November 27, 2013

Luminant will pay $750,000 to settle PUC charges

The case stems from the February 2011 cold snap that brought rotating blackouts after numerous power generators failed.

Dallas-based Luminant, the state's largest electricity generator, has agreed to pay $750,000 to settle regulators' complaints that it failed to meet its obligations during a February 2011 cold snap that produced rotating blackouts.

About 8,000 megawatts of generation were lost around the state by various suppliers as exceptionally low temperatures and wind chill factors affected power plants.

In May 2012, the staff of the Public Utility Commission of Texas recommended fining Luminant for its performance on Feb. 2, 2011, saying five of 10 generators didn't comply with instructions from the state's largest power grid to bring electricity online. That failure meant the Electric Reliability Council of Texas “did not receive capacity resources it needed,” the notice of violation said.

The company admitted no violations in its settlement, which was dated Tuesday. In that settlement, filed with the PUC, Luminant argued that the failure of units to start “were the result of equipment failures beyond its reasonable control.”

PUC spokesman Terry Hadley said there have been “other enforcement cases for that event,” but Luminant's settlement is by far the largest related to the 2011 freeze. Asked if there were still active investigations of operators’ performance during that time, Hadley said the PUC does not disclose enforcement actions until a notice of violation is filed.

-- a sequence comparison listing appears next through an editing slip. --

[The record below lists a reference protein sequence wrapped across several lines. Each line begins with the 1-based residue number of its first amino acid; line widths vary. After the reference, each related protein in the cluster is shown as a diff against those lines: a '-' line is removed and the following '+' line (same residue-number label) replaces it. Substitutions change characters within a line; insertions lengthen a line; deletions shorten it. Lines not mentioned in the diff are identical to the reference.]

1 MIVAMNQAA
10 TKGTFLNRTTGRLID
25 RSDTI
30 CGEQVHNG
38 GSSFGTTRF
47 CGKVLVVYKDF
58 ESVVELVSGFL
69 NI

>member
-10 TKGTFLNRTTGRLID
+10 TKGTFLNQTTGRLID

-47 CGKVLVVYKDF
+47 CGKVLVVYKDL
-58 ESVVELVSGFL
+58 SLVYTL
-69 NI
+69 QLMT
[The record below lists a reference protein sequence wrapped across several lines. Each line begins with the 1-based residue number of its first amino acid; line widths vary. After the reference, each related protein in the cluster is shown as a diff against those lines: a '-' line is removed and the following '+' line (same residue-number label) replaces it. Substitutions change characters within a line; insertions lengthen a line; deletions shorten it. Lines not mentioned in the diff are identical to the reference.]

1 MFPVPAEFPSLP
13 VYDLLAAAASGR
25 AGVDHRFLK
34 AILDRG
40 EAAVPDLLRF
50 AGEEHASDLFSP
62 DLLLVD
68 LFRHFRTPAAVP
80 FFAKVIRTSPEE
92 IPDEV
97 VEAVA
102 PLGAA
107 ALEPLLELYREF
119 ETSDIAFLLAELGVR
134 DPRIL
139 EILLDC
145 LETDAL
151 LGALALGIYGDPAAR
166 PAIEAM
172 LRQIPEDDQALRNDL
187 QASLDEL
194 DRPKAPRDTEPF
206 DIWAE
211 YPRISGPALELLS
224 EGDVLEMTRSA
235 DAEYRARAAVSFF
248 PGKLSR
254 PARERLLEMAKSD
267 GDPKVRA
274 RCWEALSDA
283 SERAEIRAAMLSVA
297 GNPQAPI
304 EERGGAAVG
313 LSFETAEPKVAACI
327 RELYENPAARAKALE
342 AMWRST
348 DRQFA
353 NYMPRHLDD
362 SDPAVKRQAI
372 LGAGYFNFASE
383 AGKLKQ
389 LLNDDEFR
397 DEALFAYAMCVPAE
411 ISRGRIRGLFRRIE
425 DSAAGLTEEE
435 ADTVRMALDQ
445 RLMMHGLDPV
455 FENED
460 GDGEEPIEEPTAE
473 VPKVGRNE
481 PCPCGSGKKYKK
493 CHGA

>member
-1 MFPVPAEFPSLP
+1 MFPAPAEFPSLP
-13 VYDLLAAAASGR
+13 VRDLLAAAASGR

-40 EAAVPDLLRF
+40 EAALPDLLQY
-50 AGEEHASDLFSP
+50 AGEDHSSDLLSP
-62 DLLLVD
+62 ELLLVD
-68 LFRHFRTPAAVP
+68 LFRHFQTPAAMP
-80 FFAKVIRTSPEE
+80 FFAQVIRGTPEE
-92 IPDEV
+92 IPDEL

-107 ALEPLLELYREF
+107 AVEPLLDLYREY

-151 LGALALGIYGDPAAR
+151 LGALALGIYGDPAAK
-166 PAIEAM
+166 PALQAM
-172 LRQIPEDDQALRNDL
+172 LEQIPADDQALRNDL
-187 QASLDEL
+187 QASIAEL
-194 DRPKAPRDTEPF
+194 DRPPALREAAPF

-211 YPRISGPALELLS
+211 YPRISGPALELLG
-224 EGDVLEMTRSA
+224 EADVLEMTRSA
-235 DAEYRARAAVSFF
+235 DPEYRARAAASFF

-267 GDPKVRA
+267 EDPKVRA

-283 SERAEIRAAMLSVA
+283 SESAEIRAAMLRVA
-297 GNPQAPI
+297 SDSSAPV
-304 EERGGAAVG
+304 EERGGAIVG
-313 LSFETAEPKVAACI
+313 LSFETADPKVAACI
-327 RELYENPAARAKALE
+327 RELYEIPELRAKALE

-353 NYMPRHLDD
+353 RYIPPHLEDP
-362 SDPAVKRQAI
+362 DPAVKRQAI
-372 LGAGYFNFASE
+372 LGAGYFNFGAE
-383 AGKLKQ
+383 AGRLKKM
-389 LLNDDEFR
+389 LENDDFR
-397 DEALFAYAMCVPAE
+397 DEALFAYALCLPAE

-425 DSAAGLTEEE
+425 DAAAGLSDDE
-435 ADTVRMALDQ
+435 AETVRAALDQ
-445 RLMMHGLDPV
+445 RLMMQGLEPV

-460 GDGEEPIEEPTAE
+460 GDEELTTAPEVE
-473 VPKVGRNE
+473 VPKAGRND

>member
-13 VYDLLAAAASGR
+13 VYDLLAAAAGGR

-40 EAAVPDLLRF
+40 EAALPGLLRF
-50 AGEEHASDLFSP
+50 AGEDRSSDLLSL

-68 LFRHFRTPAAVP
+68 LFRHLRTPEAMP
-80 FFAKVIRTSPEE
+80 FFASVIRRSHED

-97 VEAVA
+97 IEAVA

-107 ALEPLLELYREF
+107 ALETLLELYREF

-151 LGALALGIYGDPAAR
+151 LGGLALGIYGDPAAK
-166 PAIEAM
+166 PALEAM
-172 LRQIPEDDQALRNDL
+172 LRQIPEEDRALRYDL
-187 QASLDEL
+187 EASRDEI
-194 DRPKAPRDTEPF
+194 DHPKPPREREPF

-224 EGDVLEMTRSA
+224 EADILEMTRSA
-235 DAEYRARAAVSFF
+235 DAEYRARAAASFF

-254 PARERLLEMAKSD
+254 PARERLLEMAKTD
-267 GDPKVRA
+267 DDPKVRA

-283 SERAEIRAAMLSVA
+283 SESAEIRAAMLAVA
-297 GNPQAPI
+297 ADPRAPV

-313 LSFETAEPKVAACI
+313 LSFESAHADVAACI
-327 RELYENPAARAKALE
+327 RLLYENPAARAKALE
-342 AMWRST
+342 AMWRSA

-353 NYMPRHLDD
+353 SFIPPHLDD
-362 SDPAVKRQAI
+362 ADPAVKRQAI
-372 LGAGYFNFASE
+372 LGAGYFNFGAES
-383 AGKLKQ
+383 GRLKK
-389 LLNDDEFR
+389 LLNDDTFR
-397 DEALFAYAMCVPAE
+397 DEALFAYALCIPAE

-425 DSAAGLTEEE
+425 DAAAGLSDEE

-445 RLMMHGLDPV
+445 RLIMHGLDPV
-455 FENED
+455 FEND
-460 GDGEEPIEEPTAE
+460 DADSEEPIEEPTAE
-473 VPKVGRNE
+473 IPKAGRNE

In a statement, Luminant spokesman Brad Watson said: “225 generation resources in ERCOT, more than 40 percent of the total generation, experienced a trip, failed start” or didn’t put out as much power as it should have during the freeze.

“Since 2011, Luminant has joined other generators, electric transmission firms and state agencies to take measures to better prepare for future extreme weather,” he said. “With this settlement, Luminant resolves all alleged violations of ERCOT protocols and PUC rules from the cold weather event in 2011.”

Cyrus Reed, the Sierra Club’s conservation director in Texas and an ERCOT member, said, “Hopefully, this rather modest fine will send a message to Luminant and other coal and gas generators that when they are paid money by ERCOT to be available in times of emergency — such as the freeze of February 2011 — they must be available.”

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